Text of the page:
What My Last Man Did by Andrea Lewis: A multigenerational family saga, in the expanding American tradition of linked short stories. The middle stories are the best, with interesting narrative structures; quite admirable. The last few pieces seem unfocused, as if written primarily to loop back to the beginning of the book. Lewis shouldn't have tried to force that sort of formal unity on the book. I understand the impulse, but the book didn't want it.

The Hole by Hiroko Oyamada: A young Japanese woman gives up her temporary office job and moves to the country when her husband takes a promotion. They live rent-free in a house next door to his parents' house. The woman, Asa, gradually loses her own identity with no job, nothing to do, no friends, no children, no neighbors her own age, and nowhere to go except a 7-11 a mile or two away from her house. Nobody bothers to learn her name; she's referred to as her husband's bride. One day she falls into a hole that may or may not be there and she begins to have Alice-like moments of slipping into an alternate reality, which is just as disturbing as actual reality. To save her sanity, maybe, she takes a job at the 7-11, knowing full well that this is just a way to fill in time and earn some spare cash, not a reflection of her personality. A sad book about the perceived value of young women.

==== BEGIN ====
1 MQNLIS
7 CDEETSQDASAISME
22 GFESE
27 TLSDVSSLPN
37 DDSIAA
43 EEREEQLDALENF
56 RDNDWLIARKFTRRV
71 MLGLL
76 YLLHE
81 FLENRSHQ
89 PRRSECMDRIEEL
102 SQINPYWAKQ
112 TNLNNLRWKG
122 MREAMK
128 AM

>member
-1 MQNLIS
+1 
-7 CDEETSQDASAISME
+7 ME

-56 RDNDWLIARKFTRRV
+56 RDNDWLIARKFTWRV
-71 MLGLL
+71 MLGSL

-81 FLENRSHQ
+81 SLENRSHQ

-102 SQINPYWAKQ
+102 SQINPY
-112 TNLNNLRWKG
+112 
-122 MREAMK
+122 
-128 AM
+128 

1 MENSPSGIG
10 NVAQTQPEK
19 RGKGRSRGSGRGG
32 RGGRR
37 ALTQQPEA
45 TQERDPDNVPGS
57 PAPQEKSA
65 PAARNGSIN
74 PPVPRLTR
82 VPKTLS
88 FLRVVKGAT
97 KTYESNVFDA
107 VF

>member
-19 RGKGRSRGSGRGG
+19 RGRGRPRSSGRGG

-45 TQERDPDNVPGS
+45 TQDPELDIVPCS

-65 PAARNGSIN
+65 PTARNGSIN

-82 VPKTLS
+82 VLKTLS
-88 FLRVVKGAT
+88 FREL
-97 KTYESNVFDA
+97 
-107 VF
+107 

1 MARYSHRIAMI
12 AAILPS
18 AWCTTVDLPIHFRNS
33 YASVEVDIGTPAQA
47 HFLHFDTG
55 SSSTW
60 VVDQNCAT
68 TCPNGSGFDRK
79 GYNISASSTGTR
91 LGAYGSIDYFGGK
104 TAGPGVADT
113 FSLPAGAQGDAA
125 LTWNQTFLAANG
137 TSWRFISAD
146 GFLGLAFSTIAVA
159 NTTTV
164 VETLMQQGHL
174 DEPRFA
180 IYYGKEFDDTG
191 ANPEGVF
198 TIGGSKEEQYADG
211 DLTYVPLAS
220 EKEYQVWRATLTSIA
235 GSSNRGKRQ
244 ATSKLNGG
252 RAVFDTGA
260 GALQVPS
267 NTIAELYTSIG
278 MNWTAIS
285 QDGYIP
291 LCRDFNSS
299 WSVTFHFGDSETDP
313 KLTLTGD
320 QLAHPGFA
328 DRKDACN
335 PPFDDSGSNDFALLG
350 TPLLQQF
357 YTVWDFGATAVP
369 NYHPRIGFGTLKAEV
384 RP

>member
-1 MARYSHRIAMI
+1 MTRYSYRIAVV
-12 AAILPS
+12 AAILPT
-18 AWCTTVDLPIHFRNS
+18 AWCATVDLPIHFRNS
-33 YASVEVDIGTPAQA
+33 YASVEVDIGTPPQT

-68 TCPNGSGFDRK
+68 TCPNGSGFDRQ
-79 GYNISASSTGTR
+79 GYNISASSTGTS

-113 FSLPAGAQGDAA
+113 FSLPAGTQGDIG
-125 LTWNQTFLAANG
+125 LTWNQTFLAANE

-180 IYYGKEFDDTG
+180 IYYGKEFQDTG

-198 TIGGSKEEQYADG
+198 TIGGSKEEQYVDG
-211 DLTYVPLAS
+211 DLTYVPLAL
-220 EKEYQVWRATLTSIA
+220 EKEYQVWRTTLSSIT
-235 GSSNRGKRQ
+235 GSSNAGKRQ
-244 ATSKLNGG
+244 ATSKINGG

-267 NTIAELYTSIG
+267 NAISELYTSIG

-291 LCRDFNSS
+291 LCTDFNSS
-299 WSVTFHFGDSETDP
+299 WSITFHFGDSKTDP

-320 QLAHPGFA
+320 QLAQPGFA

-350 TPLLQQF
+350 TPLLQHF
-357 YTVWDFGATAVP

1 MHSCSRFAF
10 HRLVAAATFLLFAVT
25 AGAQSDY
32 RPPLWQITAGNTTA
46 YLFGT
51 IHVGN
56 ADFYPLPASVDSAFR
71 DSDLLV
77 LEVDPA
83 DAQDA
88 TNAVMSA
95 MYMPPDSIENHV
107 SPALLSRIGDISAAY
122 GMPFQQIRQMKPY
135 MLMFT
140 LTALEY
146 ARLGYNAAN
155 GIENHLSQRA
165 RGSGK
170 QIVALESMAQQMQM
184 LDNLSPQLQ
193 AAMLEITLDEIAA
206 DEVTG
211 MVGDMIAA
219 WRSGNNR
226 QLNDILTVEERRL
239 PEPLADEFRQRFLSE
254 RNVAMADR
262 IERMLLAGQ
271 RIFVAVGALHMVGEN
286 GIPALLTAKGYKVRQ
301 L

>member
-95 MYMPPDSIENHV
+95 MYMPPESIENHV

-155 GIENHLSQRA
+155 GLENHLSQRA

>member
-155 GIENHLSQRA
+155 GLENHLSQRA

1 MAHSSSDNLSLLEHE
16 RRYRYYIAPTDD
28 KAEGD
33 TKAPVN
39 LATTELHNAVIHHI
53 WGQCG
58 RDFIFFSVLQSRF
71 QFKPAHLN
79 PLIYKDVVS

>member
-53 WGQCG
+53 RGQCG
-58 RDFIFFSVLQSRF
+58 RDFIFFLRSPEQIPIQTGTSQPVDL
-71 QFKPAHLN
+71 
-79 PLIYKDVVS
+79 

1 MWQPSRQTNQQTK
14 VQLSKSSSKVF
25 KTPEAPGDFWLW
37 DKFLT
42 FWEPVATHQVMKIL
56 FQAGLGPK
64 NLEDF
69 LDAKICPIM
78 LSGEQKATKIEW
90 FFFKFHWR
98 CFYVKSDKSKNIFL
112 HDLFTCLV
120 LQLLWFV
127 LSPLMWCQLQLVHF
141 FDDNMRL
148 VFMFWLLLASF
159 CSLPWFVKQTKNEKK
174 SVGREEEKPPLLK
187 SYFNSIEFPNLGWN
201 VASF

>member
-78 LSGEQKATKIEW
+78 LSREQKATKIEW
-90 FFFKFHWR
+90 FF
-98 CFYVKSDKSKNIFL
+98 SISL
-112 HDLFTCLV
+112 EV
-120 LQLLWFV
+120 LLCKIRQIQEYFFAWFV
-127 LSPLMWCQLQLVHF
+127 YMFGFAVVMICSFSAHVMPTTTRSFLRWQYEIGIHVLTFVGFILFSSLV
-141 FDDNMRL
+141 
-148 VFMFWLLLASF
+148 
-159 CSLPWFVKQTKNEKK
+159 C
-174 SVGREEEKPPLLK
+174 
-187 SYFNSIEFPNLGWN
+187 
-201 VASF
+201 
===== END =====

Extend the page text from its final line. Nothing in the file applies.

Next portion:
The Origin of Capitalism, a Longer View by Ellen Meiksins Wood: "As capitalism spreads more widely and penetrates more deeply into every aspect of social life and the natural environment, its contradictions are increasingly escaping all our efforts to control them. The hope of achieving a humane, truly democratic, and ecologically sustainable capitalism is becoming transparently unrealistic."